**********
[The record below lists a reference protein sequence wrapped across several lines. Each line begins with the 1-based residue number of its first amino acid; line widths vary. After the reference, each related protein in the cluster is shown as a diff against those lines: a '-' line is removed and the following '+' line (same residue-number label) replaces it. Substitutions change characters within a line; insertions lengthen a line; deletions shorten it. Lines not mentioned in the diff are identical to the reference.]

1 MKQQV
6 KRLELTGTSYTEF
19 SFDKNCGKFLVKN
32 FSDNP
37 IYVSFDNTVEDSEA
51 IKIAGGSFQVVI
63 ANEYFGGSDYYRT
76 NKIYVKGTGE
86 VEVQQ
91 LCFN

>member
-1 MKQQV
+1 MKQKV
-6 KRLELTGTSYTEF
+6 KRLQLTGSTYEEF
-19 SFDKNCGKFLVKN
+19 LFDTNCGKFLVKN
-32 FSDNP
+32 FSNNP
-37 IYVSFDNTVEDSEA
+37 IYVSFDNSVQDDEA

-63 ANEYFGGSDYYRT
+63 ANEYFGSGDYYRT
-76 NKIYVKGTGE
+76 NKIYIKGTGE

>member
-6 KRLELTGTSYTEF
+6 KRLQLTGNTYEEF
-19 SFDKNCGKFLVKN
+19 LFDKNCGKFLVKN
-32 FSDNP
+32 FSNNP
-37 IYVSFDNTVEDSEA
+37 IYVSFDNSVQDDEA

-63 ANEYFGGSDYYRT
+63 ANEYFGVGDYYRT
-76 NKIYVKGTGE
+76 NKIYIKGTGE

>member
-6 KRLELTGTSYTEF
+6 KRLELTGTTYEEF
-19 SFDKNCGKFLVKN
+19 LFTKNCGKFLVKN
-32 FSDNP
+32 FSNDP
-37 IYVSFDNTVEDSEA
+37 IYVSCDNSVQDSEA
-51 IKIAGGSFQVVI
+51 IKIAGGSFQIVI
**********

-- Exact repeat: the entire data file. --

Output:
[The record below lists a reference protein sequence wrapped across several lines. Each line begins with the 1-based residue number of its first amino acid; line widths vary. After the reference, each related protein in the cluster is shown as a diff against those lines: a '-' line is removed and the following '+' line (same residue-number label) replaces it. Substitutions change characters within a line; insertions lengthen a line; deletions shorten it. Lines not mentioned in the diff are identical to the reference.]

1 MKQQV
6 KRLELTGTSYTEF
19 SFDKNCGKFLVKN
32 FSDNP
37 IYVSFDNTVEDSEA
51 IKIAGGSFQVVI
63 ANEYFGGSDYYRT
76 NKIYVKGTGE
86 VEVQQ
91 LCFN

>member
-1 MKQQV
+1 MKQKV
-6 KRLELTGTSYTEF
+6 KRLQLTGSTYEEF
-19 SFDKNCGKFLVKN
+19 LFDTNCGKFLVKN
-32 FSDNP
+32 FSNNP
-37 IYVSFDNTVEDSEA
+37 IYVSFDNSVQDDEA

-63 ANEYFGGSDYYRT
+63 ANEYFGSGDYYRT
-76 NKIYVKGTGE
+76 NKIYIKGTGE

>member
-6 KRLELTGTSYTEF
+6 KRLQLTGNTYEEF
-19 SFDKNCGKFLVKN
+19 LFDKNCGKFLVKN
-32 FSDNP
+32 FSNNP
-37 IYVSFDNTVEDSEA
+37 IYVSFDNSVQDDEA

-63 ANEYFGGSDYYRT
+63 ANEYFGVGDYYRT
-76 NKIYVKGTGE
+76 NKIYIKGTGE

>member
-6 KRLELTGTSYTEF
+6 KRLELTGTTYEEF
-19 SFDKNCGKFLVKN
+19 LFTKNCGKFLVKN
-32 FSDNP
+32 FSNDP
-37 IYVSFDNTVEDSEA
+37 IYVSCDNSVQDSEA
-51 IKIAGGSFQVVI
+51 IKIAGGSFQIVI